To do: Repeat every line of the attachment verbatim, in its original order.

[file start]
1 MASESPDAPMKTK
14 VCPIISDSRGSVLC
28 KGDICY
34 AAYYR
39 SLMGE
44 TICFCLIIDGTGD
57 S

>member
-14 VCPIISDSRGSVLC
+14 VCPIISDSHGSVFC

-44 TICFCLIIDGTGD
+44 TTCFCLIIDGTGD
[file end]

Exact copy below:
1 MASESPDAPMKTK
14 VCPIISDSRGSVLC
28 KGDICY
34 AAYYR
39 SLMGE
44 TICFCLIIDGTGD
57 S

>member
-14 VCPIISDSRGSVLC
+14 VCPIISDSHGSVFC

-44 TICFCLIIDGTGD
+44 TTCFCLIIDGTGD